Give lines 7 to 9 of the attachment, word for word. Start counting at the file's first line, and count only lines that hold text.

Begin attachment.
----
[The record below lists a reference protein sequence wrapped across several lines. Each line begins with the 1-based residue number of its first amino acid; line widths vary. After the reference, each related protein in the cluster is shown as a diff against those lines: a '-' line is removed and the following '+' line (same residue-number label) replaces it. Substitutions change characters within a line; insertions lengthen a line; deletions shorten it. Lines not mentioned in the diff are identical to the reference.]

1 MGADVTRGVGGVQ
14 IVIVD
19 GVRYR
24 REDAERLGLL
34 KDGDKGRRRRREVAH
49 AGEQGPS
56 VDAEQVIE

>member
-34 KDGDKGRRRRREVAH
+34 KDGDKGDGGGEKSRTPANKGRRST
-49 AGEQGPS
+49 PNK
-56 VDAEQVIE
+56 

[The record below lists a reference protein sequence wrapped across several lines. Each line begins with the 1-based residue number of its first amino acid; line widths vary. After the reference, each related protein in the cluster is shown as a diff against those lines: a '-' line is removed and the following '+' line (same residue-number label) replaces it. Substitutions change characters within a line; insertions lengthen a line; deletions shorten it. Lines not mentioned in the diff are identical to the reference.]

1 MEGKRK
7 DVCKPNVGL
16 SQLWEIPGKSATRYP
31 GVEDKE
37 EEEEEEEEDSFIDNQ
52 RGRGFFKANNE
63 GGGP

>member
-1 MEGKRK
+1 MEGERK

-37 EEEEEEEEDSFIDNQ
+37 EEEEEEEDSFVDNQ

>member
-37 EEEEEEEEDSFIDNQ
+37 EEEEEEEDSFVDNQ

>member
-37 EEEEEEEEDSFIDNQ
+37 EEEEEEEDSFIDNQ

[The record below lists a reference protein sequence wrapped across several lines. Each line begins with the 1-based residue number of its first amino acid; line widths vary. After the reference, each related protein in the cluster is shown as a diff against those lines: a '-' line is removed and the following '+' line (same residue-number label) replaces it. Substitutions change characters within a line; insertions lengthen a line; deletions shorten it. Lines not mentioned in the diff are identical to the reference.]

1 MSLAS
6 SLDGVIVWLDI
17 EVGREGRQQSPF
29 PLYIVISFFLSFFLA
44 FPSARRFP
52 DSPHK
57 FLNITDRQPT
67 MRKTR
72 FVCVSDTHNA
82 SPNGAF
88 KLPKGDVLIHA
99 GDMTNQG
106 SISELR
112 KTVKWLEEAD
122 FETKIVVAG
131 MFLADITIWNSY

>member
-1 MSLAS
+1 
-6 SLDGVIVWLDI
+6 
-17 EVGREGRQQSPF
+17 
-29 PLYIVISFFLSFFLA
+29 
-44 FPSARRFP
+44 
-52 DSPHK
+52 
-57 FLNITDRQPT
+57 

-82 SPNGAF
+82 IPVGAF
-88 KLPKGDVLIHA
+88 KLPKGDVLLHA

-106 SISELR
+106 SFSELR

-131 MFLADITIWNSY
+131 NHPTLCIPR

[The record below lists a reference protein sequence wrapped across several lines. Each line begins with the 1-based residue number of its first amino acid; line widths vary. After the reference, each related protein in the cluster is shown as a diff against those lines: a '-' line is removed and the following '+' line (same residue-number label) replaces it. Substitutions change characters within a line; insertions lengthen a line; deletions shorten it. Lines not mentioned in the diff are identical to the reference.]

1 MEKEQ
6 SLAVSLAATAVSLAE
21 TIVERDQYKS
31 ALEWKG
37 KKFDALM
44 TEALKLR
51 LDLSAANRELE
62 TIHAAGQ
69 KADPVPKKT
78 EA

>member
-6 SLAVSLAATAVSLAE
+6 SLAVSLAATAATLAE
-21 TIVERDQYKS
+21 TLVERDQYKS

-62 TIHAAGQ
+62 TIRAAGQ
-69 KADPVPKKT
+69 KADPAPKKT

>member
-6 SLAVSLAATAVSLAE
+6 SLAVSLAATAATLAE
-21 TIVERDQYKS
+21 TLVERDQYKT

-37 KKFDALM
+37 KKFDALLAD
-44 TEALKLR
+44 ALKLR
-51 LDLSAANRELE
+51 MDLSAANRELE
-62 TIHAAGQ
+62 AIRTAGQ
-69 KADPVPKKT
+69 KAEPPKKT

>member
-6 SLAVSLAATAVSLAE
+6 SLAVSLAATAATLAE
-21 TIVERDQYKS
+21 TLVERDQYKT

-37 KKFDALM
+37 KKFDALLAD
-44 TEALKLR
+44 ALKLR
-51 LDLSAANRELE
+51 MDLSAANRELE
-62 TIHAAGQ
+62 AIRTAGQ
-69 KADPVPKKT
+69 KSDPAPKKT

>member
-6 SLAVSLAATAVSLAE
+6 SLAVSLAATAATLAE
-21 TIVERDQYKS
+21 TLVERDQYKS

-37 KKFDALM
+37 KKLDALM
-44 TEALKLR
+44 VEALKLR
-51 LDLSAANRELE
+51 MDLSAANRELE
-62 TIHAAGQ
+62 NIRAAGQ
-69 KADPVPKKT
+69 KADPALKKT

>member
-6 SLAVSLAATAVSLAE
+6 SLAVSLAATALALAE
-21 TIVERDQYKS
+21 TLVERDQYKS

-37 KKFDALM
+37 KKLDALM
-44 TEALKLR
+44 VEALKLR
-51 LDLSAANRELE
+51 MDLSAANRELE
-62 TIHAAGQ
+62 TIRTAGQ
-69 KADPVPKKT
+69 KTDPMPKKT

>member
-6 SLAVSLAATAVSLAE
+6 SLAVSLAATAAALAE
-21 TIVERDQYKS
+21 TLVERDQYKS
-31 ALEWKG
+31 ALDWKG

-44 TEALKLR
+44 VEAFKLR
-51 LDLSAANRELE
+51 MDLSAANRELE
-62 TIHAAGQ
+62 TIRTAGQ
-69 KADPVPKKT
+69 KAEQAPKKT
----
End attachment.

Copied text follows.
49 AGEQGPS
56 VDAEQVIE

>member